9 Tex. J. Oil, Gas & Energy L. 319 (2014)
37 Pages Posted: 7 Feb 2014 Last revised: 15 Jul 2014
Date Written: February 5, 2014
The Eagle Ford shale has provided an economic boon to South Texas, adding approximately $61 billion of economic output and creating over 116,500 jobs for the counties overlaying or neighboring the Eagle Ford shale. The Eagle Ford shale is the source rock for the storied East Texas Field and also for the Austin Chalk formation, but it was only in 2008 that Petrohawk discovered the viability of producing directly from the Eagle Ford shale using horizontal drilling and multi-stage hydraulic fracturing techniques. Since completion of the initial Petrohawk well in 2008, activity in the Eagle Ford shale has literally exploded. Drilling permits have increased from 26 issued in 2008 to 4,143 issued in 2012. The estimated amount of recoverable oil from the Eagle Ford shale is impressive, with estimates ranging from as low as 3 billion barrels to as high as 10 billion barrels. Due in significant part to the prolific oil production from the Eagle Ford shale, the rate of growth in Texas crude oil production now outpaces that of the North Dakota’s Bakken shale formation.
Yet, as impressive as this transformation has been, the question that needs to be asked now is whether we are wisely using our natural resource…or are we wasting it. The title to this article originated with a bumper sticker that was commonly seen throughout the state of Texas in 1984. In 1984, the Texas oil industry remembered the boom years of the 1970s and of earlier periods, but by 1984 Texas domestic oil production was in decline. The state was littered with marginal stripper wells that produced only a few barrels of oil. Prospects for additional Texas oil production were bleak. Once squandered, the 1984 slogan affirmed that the industry had learned from its prior misdeeds and would not “screw-up” another oil boom if providence offered the state of Texas another chance. That was 30 years ago, but the seared memory of that remorseful 1984 promise bears remembering in 2014.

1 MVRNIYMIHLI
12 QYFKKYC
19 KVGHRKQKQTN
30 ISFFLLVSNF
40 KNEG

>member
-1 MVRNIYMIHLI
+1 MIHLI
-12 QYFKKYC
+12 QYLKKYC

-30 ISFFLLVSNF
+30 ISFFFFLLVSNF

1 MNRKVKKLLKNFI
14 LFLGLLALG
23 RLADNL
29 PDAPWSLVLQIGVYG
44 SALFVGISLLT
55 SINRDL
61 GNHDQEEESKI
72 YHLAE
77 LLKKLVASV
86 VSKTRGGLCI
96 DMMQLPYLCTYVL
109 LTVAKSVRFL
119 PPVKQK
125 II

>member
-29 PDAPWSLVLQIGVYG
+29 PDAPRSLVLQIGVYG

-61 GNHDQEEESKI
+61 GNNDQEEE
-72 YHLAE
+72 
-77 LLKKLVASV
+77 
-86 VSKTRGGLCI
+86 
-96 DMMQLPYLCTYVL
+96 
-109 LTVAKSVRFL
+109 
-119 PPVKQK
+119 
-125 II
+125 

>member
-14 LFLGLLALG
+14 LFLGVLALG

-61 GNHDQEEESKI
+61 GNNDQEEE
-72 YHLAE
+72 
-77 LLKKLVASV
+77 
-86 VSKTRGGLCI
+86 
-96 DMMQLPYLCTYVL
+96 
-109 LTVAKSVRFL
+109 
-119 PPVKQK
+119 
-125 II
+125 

Unfortunately, the early record of the Eagle Ford shale is one of physical waste of the state’s natural resources. It is time for the Railroad Commission and the courts to step in to require operators to produce their crude oil in the Eagle Ford shale in accordance with sound, nonwasteful, conservation practices. To that end, this paper discusses the most visible and objectively verifiable form of waste in the Eagle Ford shale: the outright flaring of commercially-usable and profitable natural gas that could (and this paper argues should) be efficiently produced. The paper discusses the regulatory actions that should be taken by the Railroad Commission and the amendments to its existing rules that should be adopted in order to promote sound conservation. The paper then addresses the recourse available to private parties that can be brought against operators who wastefully flare commercially valuable casinghead gas.
In the end, sound public policy is promoted when the Railroad Commission’s rules and the outcome of private litigation work together to motivate operators to minimize the physical waste of the state’s finite natural resources. The author hopes that this paper sets forth a clear path to achieve this end. Providence, coupled with the remarkable ingenuity of the oil and gas industry, has blessed the state of Texas with another chance at a significant oil boom. It is now time to stop screwing it up.
Keywords: Casinghead Gas, flaring, reasonable prudent operator, Rule 32, negligence, waste, oil and gas, cessation of production, no-flare orders, Sprayberry, shale gas, shale oil
Suggested Citation: Suggested Citation
Wells, Bret, Please Give Us One More Oil Boom – I Promise Not to Screw It Up this Time: The Broken Promise of Casinghead Gas Flaring in the Eagle Ford Shale (February 5, 2014). 9 Tex. J. Oil, Gas & Energy L. 319 (2014); U of Houston Law Center No. 2014-A-4. Available at SSRN: https://ssrn.com/abstract=2391243